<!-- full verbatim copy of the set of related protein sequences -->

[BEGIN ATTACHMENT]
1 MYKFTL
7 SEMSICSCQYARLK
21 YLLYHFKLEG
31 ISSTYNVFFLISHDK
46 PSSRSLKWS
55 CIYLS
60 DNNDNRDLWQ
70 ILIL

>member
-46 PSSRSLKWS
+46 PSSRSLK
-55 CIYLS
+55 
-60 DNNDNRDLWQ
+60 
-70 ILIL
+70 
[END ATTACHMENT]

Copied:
1 MYKFTL
7 SEMSICSCQYARLK
21 YLLYHFKLEG
31 ISSTYNVFFLISHDK
46 PSSRSLKWS
55 CIYLS
60 DNNDNRDLWQ
70 ILIL

>member
-46 PSSRSLKWS
+46 PSSRSLK
-55 CIYLS
+55 
-60 DNNDNRDLWQ
+60 
-70 ILIL
+70 